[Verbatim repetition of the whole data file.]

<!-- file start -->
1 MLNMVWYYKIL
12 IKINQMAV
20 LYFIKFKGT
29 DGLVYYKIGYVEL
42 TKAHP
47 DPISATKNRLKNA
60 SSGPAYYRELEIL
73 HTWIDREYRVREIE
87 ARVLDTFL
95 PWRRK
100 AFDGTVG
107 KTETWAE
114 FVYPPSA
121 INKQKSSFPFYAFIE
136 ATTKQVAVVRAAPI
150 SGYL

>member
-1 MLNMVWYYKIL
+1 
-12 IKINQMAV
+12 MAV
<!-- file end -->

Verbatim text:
1 MLNMVWYYKIL
12 IKINQMAV
20 LYFIKFKGT
29 DGLVYYKIGYVEL
42 TKAHP
47 DPISATKNRLKNA
60 SSGPAYYRELEIL
73 HTWIDREYRVREIE
87 ARVLDTFL
95 PWRRK
100 AFDGTVG
107 KTETWAE
114 FVYPPSA
121 INKQKSSFPFYAFIE
136 ATTKQVAVVRAAPI
150 SGYL

>member
-1 MLNMVWYYKIL
+1 
-12 IKINQMAV
+12 MAV